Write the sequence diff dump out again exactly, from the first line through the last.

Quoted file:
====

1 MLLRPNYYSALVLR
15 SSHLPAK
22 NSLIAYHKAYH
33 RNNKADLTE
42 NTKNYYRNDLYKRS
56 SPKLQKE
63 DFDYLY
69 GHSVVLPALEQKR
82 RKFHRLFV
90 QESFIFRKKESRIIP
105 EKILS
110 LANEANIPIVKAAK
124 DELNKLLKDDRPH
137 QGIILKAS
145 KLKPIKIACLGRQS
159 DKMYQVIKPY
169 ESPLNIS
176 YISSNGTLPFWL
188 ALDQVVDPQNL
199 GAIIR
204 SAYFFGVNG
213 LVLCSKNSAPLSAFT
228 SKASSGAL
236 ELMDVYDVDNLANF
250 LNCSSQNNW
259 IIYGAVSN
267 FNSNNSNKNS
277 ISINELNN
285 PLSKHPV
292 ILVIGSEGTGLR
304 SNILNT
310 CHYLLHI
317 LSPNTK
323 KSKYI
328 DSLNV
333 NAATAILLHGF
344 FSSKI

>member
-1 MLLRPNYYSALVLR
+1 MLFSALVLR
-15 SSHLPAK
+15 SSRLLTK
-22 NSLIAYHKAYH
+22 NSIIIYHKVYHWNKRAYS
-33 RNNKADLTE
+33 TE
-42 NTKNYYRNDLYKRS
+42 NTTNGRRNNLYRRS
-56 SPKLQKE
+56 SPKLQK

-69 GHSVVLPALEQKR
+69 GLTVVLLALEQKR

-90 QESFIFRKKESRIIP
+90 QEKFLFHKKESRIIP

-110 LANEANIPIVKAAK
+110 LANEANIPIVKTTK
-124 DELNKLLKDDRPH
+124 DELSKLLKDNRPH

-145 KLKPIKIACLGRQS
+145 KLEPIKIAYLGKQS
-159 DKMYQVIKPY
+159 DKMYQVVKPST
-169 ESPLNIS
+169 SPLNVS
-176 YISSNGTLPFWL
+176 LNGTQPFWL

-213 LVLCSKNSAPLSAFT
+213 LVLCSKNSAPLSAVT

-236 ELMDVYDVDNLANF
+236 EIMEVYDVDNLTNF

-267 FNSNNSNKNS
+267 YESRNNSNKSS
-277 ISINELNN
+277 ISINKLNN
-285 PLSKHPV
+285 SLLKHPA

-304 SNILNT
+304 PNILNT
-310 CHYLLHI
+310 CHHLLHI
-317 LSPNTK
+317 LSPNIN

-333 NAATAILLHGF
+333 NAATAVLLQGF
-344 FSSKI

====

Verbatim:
1 MLLRPNYYSALVLR
15 SSHLPAK
22 NSLIAYHKAYH
33 RNNKADLTE
42 NTKNYYRNDLYKRS
56 SPKLQKE
63 DFDYLY
69 GHSVVLPALEQKR
82 RKFHRLFV
90 QESFIFRKKESRIIP
105 EKILS
110 LANEANIPIVKAAK
124 DELNKLLKDDRPH
137 QGIILKAS
145 KLKPIKIACLGRQS
159 DKMYQVIKPY
169 ESPLNIS
176 YISSNGTLPFWL
188 ALDQVVDPQNL
199 GAIIR
204 SAYFFGVNG
213 LVLCSKNSAPLSAFT
228 SKASSGAL
236 ELMDVYDVDNLANF
250 LNCSSQNNW
259 IIYGAVSN
267 FNSNNSNKNS
277 ISINELNN
285 PLSKHPV
292 ILVIGSEGTGLR
304 SNILNT
310 CHYLLHI
317 LSPNTK
323 KSKYI
328 DSLNV
333 NAATAILLHGF
344 FSSKI

>member
-1 MLLRPNYYSALVLR
+1 MLFSALVLR
-15 SSHLPAK
+15 SSRLLTK
-22 NSLIAYHKAYH
+22 NSIIIYHKVYHWNKRAYS
-33 RNNKADLTE
+33 TE
-42 NTKNYYRNDLYKRS
+42 NTTNGRRNNLYRRS
-56 SPKLQKE
+56 SPKLQK

-69 GHSVVLPALEQKR
+69 GLTVVLLALEQKR

-90 QESFIFRKKESRIIP
+90 QEKFLFHKKESRIIP

-110 LANEANIPIVKAAK
+110 LANEANIPIVKTTK
-124 DELNKLLKDDRPH
+124 DELSKLLKDNRPH

-145 KLKPIKIACLGRQS
+145 KLEPIKIAYLGKQS
-159 DKMYQVIKPY
+159 DKMYQVVKPST
-169 ESPLNIS
+169 SPLNVS
-176 YISSNGTLPFWL
+176 LNGTQPFWL

-213 LVLCSKNSAPLSAFT
+213 LVLCSKNSAPLSAVT

-236 ELMDVYDVDNLANF
+236 EIMEVYDVDNLTNF

-267 FNSNNSNKNS
+267 YESRNNSNKSS
-277 ISINELNN
+277 ISINKLNN
-285 PLSKHPV
+285 SLLKHPA

-304 SNILNT
+304 PNILNT
-310 CHYLLHI
+310 CHHLLHI
-317 LSPNTK
+317 LSPNIN

-333 NAATAILLHGF
+333 NAATAVLLQGF
-344 FSSKI